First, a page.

A nine year old child with chronic paroxysmal hemicrania (CPH) was treated successfully using small dose aspirin prophylaxis at the California Medical Clinic for Headache, Encino, and the Harbor-UCLA Medical Center, Torrance, CA. Attacks occurred every 1½ hours throughout the day and awakened him from a sleep at night. They lasted a minimum of ten minutes and a maximum of 20 minutes and were localized to the left retroorbital and supraorbital areas. Pain was excruciating and nonthrobbing and was associated with ipsilateral lacrimation, nasal stuffiness, ptosis, and conjunctival injection. No relief was obtained with acetaminophen or phenobarbital. Baby aspirin (243 mg b.i.d. prevented the headaches and the dosage was decreased to 162 mg b.i.d. without further attacks. The aspirin was discontinued after three months without recurrence of headaches. The authors consider that this case is the first report of chronic paroxysmal hemicrania observed in a child, the earliest onset of CPH, and the first case obtaining relief from low dose prophylactic aspirin therapy. The effective daily dose of aspirin used (14.7 mg/kg) was less than the lowest mean level at risk for Reye’s syndrome (25.1 mg/kg). [1]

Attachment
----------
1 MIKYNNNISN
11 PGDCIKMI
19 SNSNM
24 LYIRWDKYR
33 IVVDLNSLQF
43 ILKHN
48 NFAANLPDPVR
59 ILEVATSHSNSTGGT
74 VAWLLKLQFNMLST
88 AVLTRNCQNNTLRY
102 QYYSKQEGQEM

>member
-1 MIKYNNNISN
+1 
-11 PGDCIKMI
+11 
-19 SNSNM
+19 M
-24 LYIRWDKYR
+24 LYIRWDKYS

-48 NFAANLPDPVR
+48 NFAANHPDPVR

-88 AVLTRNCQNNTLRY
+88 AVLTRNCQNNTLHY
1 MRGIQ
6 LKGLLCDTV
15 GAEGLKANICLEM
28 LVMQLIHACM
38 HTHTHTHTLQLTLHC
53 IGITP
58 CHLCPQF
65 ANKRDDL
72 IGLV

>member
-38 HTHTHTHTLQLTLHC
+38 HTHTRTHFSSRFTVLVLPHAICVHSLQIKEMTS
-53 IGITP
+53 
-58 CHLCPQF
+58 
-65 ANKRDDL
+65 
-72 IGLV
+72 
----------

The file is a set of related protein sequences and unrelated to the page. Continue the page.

COMMENT. Indomethacin prophylaxis is considered the treatment of choice in adults with chronic paroxysmal hemicrania whereas salicylates are usually ineffective. Aspirin prophylaxis for chronic headache in children would not be a popular therapy generally because of the concern about Reye’s syndrome.